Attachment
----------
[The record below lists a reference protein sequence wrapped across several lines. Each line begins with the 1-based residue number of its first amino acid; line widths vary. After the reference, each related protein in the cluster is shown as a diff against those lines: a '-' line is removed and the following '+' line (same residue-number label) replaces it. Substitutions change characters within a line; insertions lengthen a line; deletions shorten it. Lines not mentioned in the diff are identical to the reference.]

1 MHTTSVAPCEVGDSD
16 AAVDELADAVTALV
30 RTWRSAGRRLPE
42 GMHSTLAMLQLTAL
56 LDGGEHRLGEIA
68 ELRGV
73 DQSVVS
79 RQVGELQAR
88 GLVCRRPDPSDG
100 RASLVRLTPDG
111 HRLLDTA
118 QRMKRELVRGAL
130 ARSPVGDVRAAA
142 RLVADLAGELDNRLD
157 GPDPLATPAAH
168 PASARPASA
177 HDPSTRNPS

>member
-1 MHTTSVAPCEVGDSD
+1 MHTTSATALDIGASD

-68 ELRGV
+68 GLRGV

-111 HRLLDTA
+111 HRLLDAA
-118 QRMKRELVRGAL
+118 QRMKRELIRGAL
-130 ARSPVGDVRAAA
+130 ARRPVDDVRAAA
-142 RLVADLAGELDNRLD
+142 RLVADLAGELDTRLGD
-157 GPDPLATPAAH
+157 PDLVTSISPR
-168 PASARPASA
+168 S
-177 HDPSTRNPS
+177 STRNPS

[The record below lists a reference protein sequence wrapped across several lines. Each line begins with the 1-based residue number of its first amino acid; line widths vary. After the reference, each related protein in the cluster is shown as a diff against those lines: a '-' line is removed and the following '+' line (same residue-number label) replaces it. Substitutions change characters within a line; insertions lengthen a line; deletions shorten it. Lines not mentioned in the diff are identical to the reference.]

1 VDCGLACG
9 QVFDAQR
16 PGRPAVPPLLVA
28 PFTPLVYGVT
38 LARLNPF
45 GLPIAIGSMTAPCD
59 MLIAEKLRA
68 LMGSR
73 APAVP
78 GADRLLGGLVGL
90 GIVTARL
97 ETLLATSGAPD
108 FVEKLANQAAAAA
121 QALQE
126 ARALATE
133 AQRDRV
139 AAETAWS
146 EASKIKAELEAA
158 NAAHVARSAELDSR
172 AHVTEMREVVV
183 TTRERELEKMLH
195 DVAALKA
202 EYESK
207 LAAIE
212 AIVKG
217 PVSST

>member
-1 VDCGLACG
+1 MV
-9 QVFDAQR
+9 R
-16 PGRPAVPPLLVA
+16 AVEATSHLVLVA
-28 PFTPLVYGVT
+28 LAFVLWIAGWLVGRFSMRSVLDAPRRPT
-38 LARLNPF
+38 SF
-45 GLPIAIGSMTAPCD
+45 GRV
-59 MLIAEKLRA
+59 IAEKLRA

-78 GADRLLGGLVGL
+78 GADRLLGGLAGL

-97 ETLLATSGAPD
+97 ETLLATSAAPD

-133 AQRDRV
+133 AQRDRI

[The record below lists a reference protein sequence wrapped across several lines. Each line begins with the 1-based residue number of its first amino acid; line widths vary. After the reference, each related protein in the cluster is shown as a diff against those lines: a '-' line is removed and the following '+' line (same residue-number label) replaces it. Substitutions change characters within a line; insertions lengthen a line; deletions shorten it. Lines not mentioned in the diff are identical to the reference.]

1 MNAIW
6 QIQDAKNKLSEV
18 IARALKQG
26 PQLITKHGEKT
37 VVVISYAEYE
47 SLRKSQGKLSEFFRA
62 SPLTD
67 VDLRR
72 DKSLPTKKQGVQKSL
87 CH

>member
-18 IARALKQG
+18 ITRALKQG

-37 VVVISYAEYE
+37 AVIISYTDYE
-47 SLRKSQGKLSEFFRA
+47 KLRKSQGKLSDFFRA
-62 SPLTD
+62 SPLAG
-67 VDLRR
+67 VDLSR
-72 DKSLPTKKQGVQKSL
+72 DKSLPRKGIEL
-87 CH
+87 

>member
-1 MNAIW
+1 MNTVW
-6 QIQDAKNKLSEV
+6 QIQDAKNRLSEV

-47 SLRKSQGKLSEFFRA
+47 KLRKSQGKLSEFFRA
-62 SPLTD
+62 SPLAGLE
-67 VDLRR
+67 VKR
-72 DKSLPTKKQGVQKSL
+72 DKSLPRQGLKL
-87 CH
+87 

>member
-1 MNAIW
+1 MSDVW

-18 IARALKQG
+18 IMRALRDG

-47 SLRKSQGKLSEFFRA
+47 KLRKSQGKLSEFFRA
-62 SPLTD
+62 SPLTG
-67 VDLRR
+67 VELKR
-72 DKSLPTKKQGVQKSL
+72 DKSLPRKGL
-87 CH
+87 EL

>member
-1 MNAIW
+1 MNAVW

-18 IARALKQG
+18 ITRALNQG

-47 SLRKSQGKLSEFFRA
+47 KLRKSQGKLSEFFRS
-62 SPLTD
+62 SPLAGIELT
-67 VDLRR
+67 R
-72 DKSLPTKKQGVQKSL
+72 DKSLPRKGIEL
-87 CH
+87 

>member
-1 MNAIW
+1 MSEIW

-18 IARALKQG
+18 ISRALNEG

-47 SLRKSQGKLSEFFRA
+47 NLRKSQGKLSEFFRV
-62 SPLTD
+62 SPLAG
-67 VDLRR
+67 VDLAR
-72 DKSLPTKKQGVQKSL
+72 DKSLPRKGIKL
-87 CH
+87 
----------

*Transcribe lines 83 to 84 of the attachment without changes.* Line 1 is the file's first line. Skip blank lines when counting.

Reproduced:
+97 ETLLATSAAPD

-133 AQRDRV